Lian Li is to PC chassis as what tailor-made suits are to men’s clothing. Sure, they cost more, but the higher quality and generally improved design usually makes the premium worth it. Does Lian Li’s mid-tower PC-A61, then, live up to the company’s legendary pedigree? There’s only one way to find out.
Ah, Lian Li.
She – err, I mean the company – was one of my first loves in this hobby. Back when I started building my own PCs in 2006, I wanted to buy one of its iconic PC-V2000 chassis and put my first Socket 939-based system in it. I would have settled for the smaller PC-V1000, actually, but even that smaller model was too much of a challenge for my spending power back then. To say that both the PC-V2000 and the PC-V1000 were both “dream cases” for me would still understate just how much I loved (and still love) these chassis designs.
I mean, how could you not feel such strong feelings for them, especially if you fancy yourself as a chassis fetishist as I do. The PC-V2000 and PC-V1000 share basically the same design DNA, with the only difference really being in scale. Both are based on the distinctive inverted reverse-ATX motherboard mounting platform: Where, on a regular ATX spec chassis, the motherboard is mounted on the right side of the chassis with the CPU closer to the high-end of the chassis, the inverted reverse-ATX spec has the motherboard on the left side, with the CPU on the bottom. This was thought to have conferred a cooling advantage in favor of GPUs, since they were elevated. I can’t really say I’ve ever seen this to have ever been true, but the fact that it’s distinctive gives the PC V-2000/1000 a huge helping of bonus cool points.
Eventually I actually was able to get both the PC-V2000 and PC-V1000 on sale (both in black, natch!) and built systems into them, both of which are actually still in use today. The PC-V2000 is now the home of my file server, while the PC-V1000 went on to host my dad’s PC.
Alas, I’ve not had a chance to use any of Lian Li’s offerings ever since achieving that dream of owning not just one, but both, of my favorite chassis from the company. The thing is, there have been precious few Lian Li chassis that really grabbed me the way the PC-V2000 and PC-V1000 did.
Nevertheless, I’ve always had my eyes wandering over to the company’s fairly gigantic catalog, just to see what they’ve got to offer. All throughout, Lian Li’s formula has stayed fairly consistent. Except for a few oddballs, that formula has consisted of smart, elegant design and styling and all-aluminum construction.
So I was very happy to draw the assignment to review the PC-A61. It’s a regular ATX spec mid-tower chassis, but it still is a classical Lian Li through and through.
Let’s have a look at it, then, shall we?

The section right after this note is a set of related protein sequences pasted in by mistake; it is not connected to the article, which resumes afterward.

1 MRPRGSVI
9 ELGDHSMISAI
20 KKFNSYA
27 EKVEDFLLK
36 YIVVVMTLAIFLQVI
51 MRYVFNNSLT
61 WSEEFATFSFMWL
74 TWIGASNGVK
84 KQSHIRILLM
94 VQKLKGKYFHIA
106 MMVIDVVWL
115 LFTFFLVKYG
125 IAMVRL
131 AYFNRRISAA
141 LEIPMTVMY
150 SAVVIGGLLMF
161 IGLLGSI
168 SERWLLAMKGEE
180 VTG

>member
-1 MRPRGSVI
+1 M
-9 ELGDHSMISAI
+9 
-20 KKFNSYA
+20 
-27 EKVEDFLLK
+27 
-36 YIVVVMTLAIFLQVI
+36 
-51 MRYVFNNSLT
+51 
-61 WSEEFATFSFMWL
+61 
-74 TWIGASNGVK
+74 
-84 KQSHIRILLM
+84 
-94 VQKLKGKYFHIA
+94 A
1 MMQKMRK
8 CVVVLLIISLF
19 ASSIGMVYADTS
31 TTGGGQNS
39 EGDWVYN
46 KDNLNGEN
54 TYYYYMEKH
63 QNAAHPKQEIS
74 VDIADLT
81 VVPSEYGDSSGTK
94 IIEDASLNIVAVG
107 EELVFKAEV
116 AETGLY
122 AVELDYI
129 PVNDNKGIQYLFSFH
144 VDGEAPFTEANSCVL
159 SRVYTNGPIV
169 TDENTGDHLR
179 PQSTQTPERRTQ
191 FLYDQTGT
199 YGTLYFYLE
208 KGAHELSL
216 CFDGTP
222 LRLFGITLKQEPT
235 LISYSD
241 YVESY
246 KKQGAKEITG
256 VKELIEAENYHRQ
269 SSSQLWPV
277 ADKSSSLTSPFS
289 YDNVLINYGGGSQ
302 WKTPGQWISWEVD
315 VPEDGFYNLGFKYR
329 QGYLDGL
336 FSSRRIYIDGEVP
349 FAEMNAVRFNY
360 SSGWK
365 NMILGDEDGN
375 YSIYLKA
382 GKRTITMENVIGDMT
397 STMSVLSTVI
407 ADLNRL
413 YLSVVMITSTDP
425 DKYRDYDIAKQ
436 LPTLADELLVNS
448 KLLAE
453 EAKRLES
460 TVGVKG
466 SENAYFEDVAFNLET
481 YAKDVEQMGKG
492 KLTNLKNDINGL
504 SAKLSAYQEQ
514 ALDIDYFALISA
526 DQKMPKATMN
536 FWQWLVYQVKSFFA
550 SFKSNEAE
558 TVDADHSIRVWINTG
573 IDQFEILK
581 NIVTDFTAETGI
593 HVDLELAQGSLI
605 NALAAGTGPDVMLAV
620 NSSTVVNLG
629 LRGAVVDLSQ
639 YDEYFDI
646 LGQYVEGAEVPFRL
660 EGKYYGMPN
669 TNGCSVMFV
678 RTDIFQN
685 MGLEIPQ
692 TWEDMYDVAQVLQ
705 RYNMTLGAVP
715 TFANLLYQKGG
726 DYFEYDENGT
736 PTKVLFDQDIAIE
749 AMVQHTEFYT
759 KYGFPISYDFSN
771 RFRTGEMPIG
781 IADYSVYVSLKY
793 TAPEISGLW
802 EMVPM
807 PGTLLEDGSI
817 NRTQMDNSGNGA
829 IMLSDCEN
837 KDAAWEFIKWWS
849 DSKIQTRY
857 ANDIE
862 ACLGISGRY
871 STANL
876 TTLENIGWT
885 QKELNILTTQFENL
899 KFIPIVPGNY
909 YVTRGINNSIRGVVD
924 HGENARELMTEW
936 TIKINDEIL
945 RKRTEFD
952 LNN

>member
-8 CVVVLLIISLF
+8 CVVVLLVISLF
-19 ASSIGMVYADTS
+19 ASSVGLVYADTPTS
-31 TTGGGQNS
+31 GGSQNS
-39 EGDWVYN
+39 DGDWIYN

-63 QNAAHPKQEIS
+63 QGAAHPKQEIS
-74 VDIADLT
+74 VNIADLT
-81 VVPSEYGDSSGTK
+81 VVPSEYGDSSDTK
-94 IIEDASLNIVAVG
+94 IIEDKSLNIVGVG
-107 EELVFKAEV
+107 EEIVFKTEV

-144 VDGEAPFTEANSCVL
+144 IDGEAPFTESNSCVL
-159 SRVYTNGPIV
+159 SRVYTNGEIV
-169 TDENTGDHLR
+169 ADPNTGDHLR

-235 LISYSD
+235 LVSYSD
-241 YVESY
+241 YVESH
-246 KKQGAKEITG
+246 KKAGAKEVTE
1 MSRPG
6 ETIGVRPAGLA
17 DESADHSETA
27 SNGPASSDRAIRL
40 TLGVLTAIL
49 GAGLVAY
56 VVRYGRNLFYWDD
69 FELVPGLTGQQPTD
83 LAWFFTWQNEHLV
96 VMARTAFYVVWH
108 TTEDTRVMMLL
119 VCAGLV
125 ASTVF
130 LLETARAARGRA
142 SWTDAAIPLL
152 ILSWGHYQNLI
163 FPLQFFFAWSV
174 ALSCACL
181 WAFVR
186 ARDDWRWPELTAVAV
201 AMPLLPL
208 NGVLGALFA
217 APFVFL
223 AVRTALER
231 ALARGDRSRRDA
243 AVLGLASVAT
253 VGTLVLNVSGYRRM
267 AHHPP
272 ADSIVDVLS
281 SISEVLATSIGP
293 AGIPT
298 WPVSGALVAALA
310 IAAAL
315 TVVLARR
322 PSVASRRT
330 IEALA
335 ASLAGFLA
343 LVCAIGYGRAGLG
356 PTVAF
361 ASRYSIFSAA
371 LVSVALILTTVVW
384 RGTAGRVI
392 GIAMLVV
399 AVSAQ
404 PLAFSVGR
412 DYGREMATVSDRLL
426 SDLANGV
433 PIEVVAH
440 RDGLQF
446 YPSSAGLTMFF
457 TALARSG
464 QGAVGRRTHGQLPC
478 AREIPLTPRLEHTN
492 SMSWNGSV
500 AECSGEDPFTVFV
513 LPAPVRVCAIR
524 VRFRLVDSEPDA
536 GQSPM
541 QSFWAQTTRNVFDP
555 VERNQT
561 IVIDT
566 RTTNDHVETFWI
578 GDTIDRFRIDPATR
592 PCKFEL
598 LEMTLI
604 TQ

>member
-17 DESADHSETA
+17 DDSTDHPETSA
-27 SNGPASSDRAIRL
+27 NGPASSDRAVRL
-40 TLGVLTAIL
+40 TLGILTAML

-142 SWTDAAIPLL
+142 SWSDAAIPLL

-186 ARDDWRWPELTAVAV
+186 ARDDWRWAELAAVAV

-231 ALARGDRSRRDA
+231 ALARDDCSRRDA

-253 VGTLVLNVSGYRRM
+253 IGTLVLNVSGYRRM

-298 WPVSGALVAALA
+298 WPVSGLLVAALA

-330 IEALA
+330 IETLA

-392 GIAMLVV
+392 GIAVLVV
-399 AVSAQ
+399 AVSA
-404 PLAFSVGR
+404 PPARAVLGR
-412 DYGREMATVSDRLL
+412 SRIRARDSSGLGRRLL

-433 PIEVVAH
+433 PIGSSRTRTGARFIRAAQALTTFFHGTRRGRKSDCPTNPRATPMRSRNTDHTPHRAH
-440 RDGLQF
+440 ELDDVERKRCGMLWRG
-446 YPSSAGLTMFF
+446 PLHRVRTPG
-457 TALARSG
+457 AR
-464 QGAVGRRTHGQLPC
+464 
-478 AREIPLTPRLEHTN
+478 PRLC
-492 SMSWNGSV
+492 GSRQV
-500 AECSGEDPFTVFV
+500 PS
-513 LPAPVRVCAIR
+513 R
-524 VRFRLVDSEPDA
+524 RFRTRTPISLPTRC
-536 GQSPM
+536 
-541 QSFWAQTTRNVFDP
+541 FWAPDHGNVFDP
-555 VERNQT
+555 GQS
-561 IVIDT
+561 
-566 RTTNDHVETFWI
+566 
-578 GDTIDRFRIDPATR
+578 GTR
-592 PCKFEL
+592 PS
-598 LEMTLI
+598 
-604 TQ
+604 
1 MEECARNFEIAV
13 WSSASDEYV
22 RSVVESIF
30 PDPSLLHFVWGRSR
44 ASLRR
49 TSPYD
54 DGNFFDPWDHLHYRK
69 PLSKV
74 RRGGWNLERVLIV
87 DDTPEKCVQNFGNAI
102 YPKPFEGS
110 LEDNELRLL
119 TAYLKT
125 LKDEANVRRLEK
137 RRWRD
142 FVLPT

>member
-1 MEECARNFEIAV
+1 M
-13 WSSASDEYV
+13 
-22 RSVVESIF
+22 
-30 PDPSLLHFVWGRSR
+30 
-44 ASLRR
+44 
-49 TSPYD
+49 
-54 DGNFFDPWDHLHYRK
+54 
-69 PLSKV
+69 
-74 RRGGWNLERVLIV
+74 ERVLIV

Methinks you’d have to be a really hard soul if the PC-A61’s looks leave you cold. Okay, so maybe that’s a bit hyperbolic; after all, not everyone appreciates clean, dignified design. But if you prefer refined instead of raucous, sleek instead of savage, understated instead of over-styled, the PC-A61’s aesthetics will make you swoon in admiration.
I mean, it’s just clean and classy, like many of Lian Li’s best designs. The front fascia features a quartet of 5.25″ drive covers, including one stealth panel that would hide one optical drive and its logos completely from view. The vertical edges are beveled, softening them and exuding refinement. The front air intakes are hidden in plain view, invisible unless you happen to be looking at the PC-A61 from an angle. Even the Lian Li logo is small and understated, taking residence on the front fascia’s lowest edge.
The I/O cluster hides on the top panel beneath a nifty sliding cover, which only accentuates the clean and classy aesthetic. It boasts four USB 3.0 ports, a 3.5mm mic-in jack, a 3.5mm headphone-out jack, and a reset switch. Speaking of switches, the simple circular power button sits in front of the I/O cluster.
Just behind the I/O cluster is a neat aluminum vent panel. This vent panel is removable and is secured by a latch. Beneath the vent panel is a dust filter which guards the roof panel from dust intrusion. And speaking of the roof panel, it can accommodate two fans of either 120mm or 140mm, or a dual 120mm/140mm radiator. Out of the box, though, the PC-A61 doesn’t have any fans mounted in this position.
Moving on, here’s a left profile view of the PC-A61. Nothing too eye-catching, perhaps, though that expanse of brushed aluminum exudes a luxurious vibe. If you like clean side panels with no unsightly scoops or bulges, you’d probably appreciate this view. The view from the opposite side, of course, is identical to this. Lian Li does offer a windowed version of this chassis (with an all-black interior!), in case you want to show off your system’s naughty bits.
The next stop of our visual tour of the PC-A61 is the rear of the chassis. The naked aluminum is a stark visual contrast to the black brushed metal finish of the rest of the chassis, for sure. It’s all standard fare here, otherwise, with seven PCI expansion slots (dressed up with slotted covers, which I really like), grommets covering up two holes for tubing in case you want to mount a water cooling radiator outside the chassis, and an opening on the bottom for the power supply unit. Also in evidence are the four thumbscrews which hold the side panels in place.
Tipping the PC-A61 on its side, we can have a look at its bottom panel. It’s a Spartan view, highlighted only by its four round feet and a removable dust filter protecting the PSU air intake.
And here’s a look into the PC-A61’s interior. The naked polished aluminum lends a bright sheen not seen in most PC chassis. The rubber grommets cover up well-sited cable routing holes as well as provide some visual contrast. Towards the front of the chassis are the drive trays, none of which are tool-less mechanisms. This might strike some as an odd, anachronistic design choice; tool-less drive bays/trays have been a regular feature for most PC chassis, particularly those that inhabit the same price point that the PC-A61 is in. But this is classic Lian Li; you may sacrifice some convenience, but what you do get in return is superb engineering as well as the security of metal screws holding your devices in place.
The hard drive trays support both 3.5″ and 2.5″ storage devices. Incidentally, you can install a single 2.5″ SSD on the rear of the motherboard tray via four screws. The PC-A61 can fit up to seven storage drives in total. The hard drive trays can all be removed to free up space to mount a front-mounted radiator.